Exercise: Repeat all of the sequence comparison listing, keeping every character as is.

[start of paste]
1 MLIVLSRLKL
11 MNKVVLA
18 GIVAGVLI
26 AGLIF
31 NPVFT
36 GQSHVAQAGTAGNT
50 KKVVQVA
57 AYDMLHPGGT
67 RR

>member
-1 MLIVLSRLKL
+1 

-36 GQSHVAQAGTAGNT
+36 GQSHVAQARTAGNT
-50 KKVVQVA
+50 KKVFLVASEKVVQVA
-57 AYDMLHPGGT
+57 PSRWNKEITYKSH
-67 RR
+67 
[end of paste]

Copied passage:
1 MLIVLSRLKL
11 MNKVVLA
18 GIVAGVLI
26 AGLIF
31 NPVFT
36 GQSHVAQAGTAGNT
50 KKVVQVA
57 AYDMLHPGGT
67 RR

>member
-1 MLIVLSRLKL
+1 

-36 GQSHVAQAGTAGNT
+36 GQSHVAQARTAGNT
-50 KKVVQVA
+50 KKVFLVASEKVVQVA
-57 AYDMLHPGGT
+57 PSRWNKEITYKSH
-67 RR
+67 